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First cases of squirrelpox in red squirrels (Sciurus vulgaris) in Scotland
  1. C. J. McInnes, BSc, PhD1,
  2. L. Coulter, BSc, PhD1,
  3. M. P. Dagleish, BVM&S, PhD, MRCVS1,
  4. C. Fiegna, DVM1,
  5. J. Gilray1,
  6. K. Willoughby, BVMS, PhD, MRCVS1,
  7. M. Cole, BSc, PhD2,
  8. E. Milne, BVM&S, PhD, DipECVCP, DipRCPath, FRCVS3,
  9. A. Meredith, MA, VetMB, CertLAS, CertZooMed, MRCVS3,
  10. D. J. Everest4 and
  11. A-M. MacMaster, BSc5
  1. 1 Moredun Research Institute, Pentlands Science Park, Bush Loan, Edinburgh EH26 0PZ
  2. 2 Scottish Natural Heritage, Silvan House, 231 Corstorphine Road, Edinburgh EH12 7AT
  3. 3 Royal (Dick) School of Veterinary Studies, University of Edinburgh, Easter Bush Veterinary Centre, Roslin, Midlothian EH25 9RG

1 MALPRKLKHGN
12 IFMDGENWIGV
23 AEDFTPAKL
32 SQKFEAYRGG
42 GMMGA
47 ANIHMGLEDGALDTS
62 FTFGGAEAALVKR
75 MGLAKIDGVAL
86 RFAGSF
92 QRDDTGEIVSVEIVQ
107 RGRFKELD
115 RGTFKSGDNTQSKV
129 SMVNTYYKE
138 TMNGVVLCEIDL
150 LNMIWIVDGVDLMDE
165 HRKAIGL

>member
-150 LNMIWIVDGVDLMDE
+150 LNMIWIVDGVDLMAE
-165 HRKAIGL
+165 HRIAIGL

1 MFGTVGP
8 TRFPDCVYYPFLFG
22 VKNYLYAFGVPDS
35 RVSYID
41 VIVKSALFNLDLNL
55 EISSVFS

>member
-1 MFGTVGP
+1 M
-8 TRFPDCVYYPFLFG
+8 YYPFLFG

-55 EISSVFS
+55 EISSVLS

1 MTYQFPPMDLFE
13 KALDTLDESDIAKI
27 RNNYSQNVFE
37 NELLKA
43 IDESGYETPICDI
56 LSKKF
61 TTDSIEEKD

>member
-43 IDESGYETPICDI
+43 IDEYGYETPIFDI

4. 4 Veterinary Laboratories Agency — Weybridge, New Haw, Addlestone, Surrey KT15 3NB
  5. 5 Red Squirrels in South Scotland, Carlow House, Locharbriggs, Dumfries DG1 1QS
  1. colin.mcinnes{at}moredun.ac.uk

Abstract

Squirrelpox, caused by a poxvirus, is a major threat to the remaining UK red squirrel population. The spread of antibody-positive grey squirrels has been monitored in the UK for the past decade. In 2005 grey squirrels that had been exposed to the virus appeared in the south of Scotland for the first time, followed approximately two years later by the appearance of squirrelpox disease in the local red squirrels. Four squirrels were examined. They all had gross external lesions and histological lesions typical of squirrelpox disease, but no significant internal lesions. The diagnosis was confirmed by PCR, electron microscopy and serology.

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